European sovereign default risk rose to a record after a report showed employment in the U.S. unexpectedly stagnated in August, adding to signs the global economic recovery is weakening.
The Markit iTraxx SovX Western Europe Index of credit- default swaps insuring the debt of 15 governments rose 11 basis points to 310 at 1:40 p.m. in London, surpassing an all-time high closing price of 308 on Aug. 26. Swaps tied to Italian debt jumped 12 basis points to 397, topping last month’s record closing price of 391, according to CMA.
Payrolls were unchanged last month, the weakest reading since September 2010, after an 85,000 gain in July that was less than initially estimated, Labor Department data showed today in Washington. The median forecast in a Bloomberg News survey called for a rise of 65,000.
“Payrolls are always a roll of the dice,” Roger Francis, an analyst at Mizuho International Plc in London, said before the report. “The economy is still growing, but not at a pace that delivers upside for jobs.”
Italy’s 10-year bonds dropped for a 10th straight day, the longest run of declines since the euro’s 1999 debut. The difference in yield between Italian securities and benchmark German bunds widened to as much as 325 basis points, while the spread for Spanish notes increased to 307 basis points, both the widest since the European Central Bank started buying the nations’ debt on Aug. 8.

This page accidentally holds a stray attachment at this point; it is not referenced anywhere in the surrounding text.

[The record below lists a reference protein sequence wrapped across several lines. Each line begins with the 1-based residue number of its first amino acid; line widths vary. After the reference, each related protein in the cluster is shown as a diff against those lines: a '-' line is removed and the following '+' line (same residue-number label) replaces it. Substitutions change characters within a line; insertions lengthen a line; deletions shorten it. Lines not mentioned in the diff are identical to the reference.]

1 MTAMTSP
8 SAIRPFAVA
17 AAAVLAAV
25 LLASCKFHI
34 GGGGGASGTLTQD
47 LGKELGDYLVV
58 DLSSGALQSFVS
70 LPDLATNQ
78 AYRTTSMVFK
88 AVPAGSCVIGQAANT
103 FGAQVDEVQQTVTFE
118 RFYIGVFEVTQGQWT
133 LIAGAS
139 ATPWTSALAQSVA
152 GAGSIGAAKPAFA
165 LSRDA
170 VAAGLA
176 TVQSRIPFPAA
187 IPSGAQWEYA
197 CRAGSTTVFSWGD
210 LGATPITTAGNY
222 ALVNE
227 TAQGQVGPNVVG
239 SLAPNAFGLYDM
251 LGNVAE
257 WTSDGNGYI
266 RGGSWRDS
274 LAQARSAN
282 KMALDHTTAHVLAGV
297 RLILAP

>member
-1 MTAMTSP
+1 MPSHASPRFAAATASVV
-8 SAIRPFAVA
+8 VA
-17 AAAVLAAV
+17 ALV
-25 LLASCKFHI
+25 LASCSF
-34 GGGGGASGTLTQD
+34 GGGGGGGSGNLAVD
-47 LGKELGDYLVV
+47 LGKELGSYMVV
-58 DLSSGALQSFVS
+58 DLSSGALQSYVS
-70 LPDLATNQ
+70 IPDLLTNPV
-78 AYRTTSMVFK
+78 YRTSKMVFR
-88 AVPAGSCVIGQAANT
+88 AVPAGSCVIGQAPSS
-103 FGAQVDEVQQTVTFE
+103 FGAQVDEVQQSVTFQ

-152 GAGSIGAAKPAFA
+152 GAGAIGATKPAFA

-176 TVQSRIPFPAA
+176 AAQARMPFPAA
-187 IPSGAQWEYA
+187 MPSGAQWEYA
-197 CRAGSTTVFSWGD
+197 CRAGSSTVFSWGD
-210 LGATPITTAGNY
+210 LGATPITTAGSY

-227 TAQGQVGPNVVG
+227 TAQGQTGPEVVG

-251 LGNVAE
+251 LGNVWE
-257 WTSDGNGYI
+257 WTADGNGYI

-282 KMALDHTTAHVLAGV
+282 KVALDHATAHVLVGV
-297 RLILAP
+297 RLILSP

Credit swaps on Spain rose 12 basis points to 386, while contracts on Ireland climbed 15 basis points to 792, CMA prices show.
Corporate credit in Europe was also hurt, with the Markit iTraxx Crossover Index of default swaps on 40 companies with mostly high-yield credit ratings rising 33 basis points to 687, according to JPMorgan Chase & Co. The Markit iTraxx Financial Index linked to the senior debt of 25 banks and insurers climbed 11 basis points to 246, signaling investors are less optimistic about credit quality.
A basis point on a credit-default swap protecting 10 million euros ($14.2 million) of debt from default for five years is equivalent to 1,000 euros a year. Swaps pay the buyer face value in exchange for the underlying securities or the cash equivalent should a borrower fail to adhere to its debt agreements.